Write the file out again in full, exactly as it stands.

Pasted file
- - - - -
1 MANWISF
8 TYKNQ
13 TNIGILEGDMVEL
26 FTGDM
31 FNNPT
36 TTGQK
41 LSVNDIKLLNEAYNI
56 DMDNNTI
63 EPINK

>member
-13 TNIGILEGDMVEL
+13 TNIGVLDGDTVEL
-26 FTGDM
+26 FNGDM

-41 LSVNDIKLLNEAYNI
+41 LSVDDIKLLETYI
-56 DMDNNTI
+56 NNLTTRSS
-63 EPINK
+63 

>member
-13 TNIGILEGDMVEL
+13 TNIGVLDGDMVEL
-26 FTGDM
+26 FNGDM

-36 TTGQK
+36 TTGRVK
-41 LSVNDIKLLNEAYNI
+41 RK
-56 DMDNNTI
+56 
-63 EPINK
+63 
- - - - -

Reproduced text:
1 MANWISF
8 TYKNQ
13 TNIGILEGDMVEL
26 FTGDM
31 FNNPT
36 TTGQK
41 LSVNDIKLLNEAYNI
56 DMDNNTI
63 EPINK

>member
-13 TNIGILEGDMVEL
+13 TNIGVLDGDTVEL
-26 FTGDM
+26 FNGDM

-41 LSVNDIKLLNEAYNI
+41 LSVDDIKLLETYI
-56 DMDNNTI
+56 NNLTTRSS
-63 EPINK
+63 

>member
-13 TNIGILEGDMVEL
+13 TNIGVLDGDMVEL
-26 FTGDM
+26 FNGDM

-36 TTGQK
+36 TTGRVK
-41 LSVNDIKLLNEAYNI
+41 RK
-56 DMDNNTI
+56 
-63 EPINK
+63 